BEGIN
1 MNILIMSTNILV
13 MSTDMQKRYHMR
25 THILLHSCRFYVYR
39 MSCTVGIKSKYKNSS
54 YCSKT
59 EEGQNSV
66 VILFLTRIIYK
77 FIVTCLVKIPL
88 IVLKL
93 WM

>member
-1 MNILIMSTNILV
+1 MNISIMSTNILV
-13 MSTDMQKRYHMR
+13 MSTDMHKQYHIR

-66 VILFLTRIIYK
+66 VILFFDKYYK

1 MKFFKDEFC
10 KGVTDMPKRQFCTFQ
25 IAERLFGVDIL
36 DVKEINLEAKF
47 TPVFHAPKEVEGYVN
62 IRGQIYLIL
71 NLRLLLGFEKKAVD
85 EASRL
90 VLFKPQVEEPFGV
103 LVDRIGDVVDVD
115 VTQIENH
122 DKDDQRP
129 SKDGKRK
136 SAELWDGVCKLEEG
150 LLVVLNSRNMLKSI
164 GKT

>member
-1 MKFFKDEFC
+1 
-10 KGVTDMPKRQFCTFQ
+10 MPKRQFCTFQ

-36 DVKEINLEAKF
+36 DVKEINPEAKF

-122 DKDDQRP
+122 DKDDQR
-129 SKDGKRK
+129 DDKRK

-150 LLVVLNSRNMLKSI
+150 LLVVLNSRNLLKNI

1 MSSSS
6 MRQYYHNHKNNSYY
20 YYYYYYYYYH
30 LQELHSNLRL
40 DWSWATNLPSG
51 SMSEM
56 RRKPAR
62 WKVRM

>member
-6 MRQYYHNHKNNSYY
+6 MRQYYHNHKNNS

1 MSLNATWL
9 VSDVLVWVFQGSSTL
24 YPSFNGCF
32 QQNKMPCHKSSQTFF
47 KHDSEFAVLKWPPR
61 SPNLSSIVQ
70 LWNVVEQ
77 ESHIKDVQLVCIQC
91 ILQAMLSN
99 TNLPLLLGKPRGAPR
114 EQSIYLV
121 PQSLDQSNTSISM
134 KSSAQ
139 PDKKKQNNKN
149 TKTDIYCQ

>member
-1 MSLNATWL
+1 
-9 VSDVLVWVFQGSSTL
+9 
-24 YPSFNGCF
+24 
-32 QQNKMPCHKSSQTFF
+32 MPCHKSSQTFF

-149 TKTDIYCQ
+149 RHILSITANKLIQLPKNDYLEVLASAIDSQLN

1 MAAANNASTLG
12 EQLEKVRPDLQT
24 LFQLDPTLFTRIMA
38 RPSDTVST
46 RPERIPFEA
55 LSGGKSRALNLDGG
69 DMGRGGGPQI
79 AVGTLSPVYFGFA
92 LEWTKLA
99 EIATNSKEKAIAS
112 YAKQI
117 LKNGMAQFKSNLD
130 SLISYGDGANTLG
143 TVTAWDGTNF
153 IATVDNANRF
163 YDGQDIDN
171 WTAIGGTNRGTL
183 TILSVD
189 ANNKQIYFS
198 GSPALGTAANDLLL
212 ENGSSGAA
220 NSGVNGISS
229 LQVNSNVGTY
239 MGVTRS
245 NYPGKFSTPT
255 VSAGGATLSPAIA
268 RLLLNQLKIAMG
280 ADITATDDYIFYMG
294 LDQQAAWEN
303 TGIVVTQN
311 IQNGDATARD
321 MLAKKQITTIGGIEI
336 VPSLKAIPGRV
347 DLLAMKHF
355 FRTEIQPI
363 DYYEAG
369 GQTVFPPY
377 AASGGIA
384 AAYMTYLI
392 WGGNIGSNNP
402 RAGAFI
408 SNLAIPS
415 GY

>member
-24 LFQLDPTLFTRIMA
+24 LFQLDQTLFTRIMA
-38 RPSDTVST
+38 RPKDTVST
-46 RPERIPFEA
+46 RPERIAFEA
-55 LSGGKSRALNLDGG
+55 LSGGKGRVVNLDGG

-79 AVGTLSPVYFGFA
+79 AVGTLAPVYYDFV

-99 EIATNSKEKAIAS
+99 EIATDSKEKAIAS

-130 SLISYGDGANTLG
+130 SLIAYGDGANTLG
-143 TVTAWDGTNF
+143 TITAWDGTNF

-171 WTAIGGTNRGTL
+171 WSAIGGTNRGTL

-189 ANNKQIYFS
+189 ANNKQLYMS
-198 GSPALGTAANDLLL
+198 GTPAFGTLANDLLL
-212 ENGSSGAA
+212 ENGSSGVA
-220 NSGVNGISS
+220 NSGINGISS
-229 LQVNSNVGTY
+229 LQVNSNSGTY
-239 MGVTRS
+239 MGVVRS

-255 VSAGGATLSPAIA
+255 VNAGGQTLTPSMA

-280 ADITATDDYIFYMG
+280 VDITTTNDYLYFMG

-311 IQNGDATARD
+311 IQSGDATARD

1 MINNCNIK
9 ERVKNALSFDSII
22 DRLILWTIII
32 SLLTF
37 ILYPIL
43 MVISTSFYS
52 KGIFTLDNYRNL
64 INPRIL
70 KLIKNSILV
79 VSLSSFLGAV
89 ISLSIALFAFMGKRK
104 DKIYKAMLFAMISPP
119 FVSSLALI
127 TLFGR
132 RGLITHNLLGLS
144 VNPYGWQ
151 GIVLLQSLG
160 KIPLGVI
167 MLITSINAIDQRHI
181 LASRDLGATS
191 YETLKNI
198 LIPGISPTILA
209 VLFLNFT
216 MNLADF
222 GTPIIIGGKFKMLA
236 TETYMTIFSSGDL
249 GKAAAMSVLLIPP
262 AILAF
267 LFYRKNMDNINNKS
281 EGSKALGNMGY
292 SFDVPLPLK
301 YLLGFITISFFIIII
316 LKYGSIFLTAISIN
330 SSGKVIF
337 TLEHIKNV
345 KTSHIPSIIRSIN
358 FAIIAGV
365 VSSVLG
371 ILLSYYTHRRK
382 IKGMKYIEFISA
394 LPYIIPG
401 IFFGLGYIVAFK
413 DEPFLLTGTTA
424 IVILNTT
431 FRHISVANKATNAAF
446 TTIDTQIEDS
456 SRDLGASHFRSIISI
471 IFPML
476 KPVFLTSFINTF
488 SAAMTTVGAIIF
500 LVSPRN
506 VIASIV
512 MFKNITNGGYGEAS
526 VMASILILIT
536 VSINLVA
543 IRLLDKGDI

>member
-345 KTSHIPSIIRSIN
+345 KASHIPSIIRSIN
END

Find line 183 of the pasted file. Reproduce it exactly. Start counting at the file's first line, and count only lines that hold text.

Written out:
181 LASRDLGATS